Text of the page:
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In The Great Gatsby, what does F. Scott Fitzgerald suggest about the state of the...

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yonimiyo | Student, Grade 9 | eNotes Newbie

Posted January 18, 2013 at 4:34 AM via web

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In The Great Gatsby, what does F. Scott Fitzgerald suggest about the state of the American Dream in terms of the people who pursue it?

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Ashley Kannan | Middle School Teacher | (Level 3) Distinguished Educator

Posted January 18, 2013 at 10:46 AM (Answer #1)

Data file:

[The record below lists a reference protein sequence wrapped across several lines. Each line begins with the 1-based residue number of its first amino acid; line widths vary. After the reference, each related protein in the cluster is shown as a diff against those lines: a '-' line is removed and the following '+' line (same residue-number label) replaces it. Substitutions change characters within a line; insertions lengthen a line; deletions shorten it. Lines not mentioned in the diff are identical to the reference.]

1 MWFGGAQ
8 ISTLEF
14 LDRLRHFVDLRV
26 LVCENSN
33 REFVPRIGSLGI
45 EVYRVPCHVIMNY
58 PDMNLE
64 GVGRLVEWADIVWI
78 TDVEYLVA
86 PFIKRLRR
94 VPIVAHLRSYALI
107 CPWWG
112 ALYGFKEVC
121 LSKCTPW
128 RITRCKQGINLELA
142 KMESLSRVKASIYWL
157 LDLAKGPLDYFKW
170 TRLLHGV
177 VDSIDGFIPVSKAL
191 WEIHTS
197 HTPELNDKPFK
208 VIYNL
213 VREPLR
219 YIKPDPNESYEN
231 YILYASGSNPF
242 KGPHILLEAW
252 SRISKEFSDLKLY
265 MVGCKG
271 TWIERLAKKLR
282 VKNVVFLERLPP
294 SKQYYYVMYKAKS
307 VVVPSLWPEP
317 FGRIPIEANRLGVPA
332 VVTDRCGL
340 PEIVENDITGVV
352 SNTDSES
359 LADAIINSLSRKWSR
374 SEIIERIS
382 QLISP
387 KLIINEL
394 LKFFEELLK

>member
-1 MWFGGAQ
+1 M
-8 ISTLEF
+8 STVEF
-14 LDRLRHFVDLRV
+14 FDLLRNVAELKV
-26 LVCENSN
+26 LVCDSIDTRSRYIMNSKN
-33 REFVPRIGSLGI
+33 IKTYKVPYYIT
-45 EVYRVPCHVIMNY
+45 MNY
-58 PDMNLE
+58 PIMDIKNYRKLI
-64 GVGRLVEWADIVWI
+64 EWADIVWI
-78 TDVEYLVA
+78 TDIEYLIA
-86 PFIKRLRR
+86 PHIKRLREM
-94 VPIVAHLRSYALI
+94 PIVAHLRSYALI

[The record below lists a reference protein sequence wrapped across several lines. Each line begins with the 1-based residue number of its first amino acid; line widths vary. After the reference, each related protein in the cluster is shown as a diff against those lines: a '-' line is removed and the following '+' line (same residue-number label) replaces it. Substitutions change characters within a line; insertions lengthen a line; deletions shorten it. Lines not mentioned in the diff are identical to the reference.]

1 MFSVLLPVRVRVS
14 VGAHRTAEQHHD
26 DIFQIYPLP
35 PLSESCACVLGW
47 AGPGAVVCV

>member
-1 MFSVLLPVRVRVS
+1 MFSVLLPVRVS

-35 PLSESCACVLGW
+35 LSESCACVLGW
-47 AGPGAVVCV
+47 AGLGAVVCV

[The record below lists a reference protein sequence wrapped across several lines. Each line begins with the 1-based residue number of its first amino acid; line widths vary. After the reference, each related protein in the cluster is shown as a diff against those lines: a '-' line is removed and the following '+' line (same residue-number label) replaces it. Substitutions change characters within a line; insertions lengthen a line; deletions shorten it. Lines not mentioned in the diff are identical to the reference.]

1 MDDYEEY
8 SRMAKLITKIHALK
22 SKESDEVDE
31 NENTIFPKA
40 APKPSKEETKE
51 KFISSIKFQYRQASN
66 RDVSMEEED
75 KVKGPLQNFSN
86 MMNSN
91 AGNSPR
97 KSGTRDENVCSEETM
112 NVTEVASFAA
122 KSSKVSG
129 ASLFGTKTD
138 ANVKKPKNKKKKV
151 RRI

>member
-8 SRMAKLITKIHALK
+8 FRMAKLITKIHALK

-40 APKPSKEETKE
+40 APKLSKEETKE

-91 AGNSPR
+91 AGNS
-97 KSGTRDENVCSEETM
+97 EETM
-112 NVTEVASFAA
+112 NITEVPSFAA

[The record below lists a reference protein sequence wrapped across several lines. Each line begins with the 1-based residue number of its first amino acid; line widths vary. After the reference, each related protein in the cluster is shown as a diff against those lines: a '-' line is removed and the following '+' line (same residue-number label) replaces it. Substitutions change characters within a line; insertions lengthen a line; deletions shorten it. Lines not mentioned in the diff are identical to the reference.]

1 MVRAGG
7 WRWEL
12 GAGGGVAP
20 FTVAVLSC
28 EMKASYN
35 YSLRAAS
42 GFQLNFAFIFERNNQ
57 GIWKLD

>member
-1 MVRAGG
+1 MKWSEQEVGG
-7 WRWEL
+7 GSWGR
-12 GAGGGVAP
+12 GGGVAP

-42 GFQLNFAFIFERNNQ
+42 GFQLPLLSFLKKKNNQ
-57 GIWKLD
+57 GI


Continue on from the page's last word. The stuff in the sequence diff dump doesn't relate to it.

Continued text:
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Fitzgerald's statement about the American Dream and the people pursuing it rests in hollowness when such visions are rooted in material temporality as opposed to something more real and lasting.  One can see this in the characters.  Jordan's pursuit of her dream is one of fame and cheating, revealing how the temporal condition of being can make consciousness a shallow experience.  Tom and Daisy seem to live their dream only at the cost of other people and how they can benefit their own states in life.  Their pursuit is material in how it uses people as a means to an end as opposed to an end in its own right.  Even Gatsby's own ignorance about what is real and endless faith in his ability to "win" Daisy for himself and not accept real and valid limitations are reflective of a temporal state of being.  In these examples, Fitzgerald is suggesting that there is something hollow in the pursuit of the American Dream when it is so driven by the contingent need of satisfying "the now."  There is little in terms of the substantive and a sense of the grounded that exists in these visions, and for this, Fitzgerald's ultimate comment is how such dreams and their pursuits reflect shallowness and eventual unhappiness.  The characters fail to realize this and with this is what contributes to their tragic state of being.

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